Anyone who's ever given thought to the topic should read "The Choice," a thorough and thought-provoking article by Patrick Hruby from SportsOnEarth that addresses one basic question: "Should you let your child play football?" The article opens and ends with a mom whose son started playing when he was 4. Her family is an NFL family through and through, with a father, uncle, two brothers, and many cousins who've played professionally. Football and everything it stands for is ingrained in all of her memories and in her very identity. And yet because of the growing concerns over the long-term risks of brain injury--which we've covered recently--she's starting to doubt whether her son, now 7, should play. "Deep down, there's a side of me that would love him to go to the NFL and keep up the tradition," she says in the story. "Do I want him on a football field? Absolutely. Do I know the repercussions? Absolutely. Do I think he should play? As a mom, absolutely not." Her son actually doesn't play anymore, because he's simply not interested. But if he changes his mind, neither she nor her husband know for sure what they'll do.
The article takes a hard look at the game at all levels, and reveals some unsettling information about the lengths the NFL has gone to in order to keep kids interested in the sport, including putting out now-discredited scientific reports maintaining that concussions don't pose health risks (?!). It also details the efforts being made by researchers, sports medicine experts, neurologists, and coaches to minimize the potential damage inflicted by concussions, in the form of things like helmets with sensors and performance analysis and correction.
This quote, from University of North Carolina public health professor Lewis Margolis, M.D., stuck with me: "I'm not saying that everyone should be placed into bubbles. But we have enough evidence now to know that there are harmful consequences from these traumatic brain injuries. We know that. And kids are exposed to this. To continue to allow children to participate [in football] in an unencumbered way, to me, is no different than exposing them to an untested medicine or medical device. Only it's being done without the tools, procedures and protections essential to medical research."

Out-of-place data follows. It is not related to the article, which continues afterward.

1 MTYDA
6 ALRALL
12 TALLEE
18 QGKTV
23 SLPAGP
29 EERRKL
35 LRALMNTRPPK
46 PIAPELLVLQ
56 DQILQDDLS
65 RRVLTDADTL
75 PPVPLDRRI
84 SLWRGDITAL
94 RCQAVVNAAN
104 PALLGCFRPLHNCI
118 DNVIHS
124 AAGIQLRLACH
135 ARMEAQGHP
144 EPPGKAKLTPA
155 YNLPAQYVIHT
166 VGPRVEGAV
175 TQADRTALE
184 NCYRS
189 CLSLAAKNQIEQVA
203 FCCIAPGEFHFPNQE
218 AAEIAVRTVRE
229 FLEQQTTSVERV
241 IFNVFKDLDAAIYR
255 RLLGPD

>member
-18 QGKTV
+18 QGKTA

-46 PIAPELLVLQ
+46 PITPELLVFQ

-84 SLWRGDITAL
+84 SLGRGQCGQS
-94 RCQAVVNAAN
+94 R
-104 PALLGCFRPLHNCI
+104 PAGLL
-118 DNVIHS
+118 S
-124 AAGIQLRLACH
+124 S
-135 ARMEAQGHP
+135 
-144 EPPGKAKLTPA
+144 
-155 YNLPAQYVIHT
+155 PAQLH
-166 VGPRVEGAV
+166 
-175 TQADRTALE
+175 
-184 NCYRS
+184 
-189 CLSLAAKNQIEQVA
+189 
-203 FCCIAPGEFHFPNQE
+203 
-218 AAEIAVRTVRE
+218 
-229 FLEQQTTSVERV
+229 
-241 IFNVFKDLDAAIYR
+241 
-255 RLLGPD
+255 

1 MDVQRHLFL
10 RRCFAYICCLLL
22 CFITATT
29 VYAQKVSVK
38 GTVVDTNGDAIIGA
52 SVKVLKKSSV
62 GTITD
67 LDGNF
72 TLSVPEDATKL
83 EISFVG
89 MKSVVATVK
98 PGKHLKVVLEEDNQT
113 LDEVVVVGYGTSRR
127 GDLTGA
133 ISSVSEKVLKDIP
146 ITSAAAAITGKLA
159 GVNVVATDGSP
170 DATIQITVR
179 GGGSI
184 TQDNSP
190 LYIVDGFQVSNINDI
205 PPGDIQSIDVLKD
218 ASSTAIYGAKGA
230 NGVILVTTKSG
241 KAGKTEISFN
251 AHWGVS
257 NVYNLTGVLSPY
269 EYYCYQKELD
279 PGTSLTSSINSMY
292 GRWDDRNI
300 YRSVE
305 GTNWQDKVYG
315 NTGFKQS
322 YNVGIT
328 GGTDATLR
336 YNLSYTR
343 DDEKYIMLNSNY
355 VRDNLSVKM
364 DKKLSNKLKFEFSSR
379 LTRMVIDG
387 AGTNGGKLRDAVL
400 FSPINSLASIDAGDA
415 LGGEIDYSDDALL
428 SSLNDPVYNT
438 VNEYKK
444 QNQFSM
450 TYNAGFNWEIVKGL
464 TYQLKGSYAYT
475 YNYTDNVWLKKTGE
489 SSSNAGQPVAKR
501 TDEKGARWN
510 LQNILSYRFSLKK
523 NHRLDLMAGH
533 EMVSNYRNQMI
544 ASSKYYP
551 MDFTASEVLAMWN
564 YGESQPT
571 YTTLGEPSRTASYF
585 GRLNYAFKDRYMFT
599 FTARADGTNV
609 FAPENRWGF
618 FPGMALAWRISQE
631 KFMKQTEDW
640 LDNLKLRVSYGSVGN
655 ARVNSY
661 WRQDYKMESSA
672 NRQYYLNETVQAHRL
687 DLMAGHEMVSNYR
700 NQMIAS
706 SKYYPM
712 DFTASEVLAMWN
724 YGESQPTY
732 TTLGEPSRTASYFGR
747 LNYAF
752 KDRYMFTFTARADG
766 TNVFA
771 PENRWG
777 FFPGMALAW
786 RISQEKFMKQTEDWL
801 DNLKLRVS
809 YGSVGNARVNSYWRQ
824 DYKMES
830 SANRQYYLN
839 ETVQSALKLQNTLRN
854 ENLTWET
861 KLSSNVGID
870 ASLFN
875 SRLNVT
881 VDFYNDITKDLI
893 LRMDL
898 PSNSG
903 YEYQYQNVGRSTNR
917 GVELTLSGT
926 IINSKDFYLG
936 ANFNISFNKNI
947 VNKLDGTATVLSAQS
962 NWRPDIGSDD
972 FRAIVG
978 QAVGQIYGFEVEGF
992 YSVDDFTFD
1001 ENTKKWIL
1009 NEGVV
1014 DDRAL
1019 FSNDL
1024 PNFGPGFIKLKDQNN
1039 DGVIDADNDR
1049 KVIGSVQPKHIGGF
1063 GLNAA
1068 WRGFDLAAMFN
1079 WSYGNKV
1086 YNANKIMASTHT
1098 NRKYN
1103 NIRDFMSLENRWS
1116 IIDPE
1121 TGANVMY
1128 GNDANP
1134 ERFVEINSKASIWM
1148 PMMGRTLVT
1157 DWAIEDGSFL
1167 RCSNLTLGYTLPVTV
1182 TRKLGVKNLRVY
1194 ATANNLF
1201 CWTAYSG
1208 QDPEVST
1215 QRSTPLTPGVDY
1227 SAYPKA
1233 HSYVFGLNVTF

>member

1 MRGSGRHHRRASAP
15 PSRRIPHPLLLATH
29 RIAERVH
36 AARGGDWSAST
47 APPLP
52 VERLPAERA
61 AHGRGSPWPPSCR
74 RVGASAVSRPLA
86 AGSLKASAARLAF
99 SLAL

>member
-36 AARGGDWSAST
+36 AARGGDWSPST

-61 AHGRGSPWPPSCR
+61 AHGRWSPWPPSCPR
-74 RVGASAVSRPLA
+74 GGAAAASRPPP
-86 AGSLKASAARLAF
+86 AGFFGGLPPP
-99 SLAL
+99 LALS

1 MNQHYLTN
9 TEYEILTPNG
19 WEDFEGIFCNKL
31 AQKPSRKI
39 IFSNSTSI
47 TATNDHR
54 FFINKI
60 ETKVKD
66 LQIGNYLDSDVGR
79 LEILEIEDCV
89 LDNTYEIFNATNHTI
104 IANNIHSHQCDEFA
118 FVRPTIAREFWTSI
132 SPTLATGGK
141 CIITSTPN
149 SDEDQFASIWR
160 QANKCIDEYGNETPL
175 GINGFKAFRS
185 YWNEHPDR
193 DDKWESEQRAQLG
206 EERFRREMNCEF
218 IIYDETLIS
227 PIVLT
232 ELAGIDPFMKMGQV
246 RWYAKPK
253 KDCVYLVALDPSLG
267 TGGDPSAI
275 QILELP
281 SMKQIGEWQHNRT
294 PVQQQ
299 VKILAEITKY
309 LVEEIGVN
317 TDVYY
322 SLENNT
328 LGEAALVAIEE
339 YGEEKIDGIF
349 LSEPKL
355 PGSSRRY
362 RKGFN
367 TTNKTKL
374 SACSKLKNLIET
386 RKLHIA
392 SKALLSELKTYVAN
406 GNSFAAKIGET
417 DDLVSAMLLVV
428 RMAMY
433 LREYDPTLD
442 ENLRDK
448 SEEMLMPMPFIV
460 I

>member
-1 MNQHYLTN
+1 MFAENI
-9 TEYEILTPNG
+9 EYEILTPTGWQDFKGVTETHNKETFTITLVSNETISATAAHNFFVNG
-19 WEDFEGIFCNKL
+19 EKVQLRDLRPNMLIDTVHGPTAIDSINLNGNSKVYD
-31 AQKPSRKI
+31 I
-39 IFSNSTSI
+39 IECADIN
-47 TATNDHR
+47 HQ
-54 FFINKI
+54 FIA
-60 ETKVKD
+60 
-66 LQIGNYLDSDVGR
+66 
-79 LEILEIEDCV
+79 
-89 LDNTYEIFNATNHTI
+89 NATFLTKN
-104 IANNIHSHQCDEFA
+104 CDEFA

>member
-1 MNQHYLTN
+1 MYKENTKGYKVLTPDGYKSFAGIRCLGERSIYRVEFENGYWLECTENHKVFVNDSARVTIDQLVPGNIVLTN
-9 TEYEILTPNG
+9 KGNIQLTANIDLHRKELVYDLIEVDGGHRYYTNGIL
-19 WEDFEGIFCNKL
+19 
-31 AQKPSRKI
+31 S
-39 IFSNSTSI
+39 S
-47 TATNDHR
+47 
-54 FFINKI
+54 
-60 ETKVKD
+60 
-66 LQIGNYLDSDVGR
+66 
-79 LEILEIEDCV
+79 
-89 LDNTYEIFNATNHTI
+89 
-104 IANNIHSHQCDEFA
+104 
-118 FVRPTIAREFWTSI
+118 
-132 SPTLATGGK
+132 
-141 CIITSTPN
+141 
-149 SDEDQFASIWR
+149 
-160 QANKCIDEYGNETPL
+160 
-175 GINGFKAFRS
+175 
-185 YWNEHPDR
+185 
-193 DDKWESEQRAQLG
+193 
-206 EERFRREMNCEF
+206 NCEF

I was eager to get a reaction to this story from my brother-in-law, who's in his fifth decade of either playing or coaching football. Both of his sons played football starting at a young age, and one played through college (as did my husband). He could relate to the mom in the article, because he "loved the game and everything about it, then started having doubts after the head trauma issues came out." As a coach, he has what he calls a non-scientific theory about head injury: "Some kids are more prone to it than others. I have seen this often and am convinced there is relevance to it, no different than someone is more susceptible to illness or other injuries, such as weak shoulders or ankles." When he thinks about whether parents should let their child play at a youth level, he cites the lack of evidence of major problems for the kids whose football careers end in high school. (Although I can't help but think about the research showing that 7- and 8-year-old boys absorb roughly 80 blows to the head each season. Nothing good can come from that.)
Knowing the joy the sport has brought to my husband, brother-in-law, and nephews, I finished the article certain of one thing: I'm glad I don't have a son.
Read "The Choice" here, and let me know what you think.
Image: Child playing football outdoors in yard via Shutterstock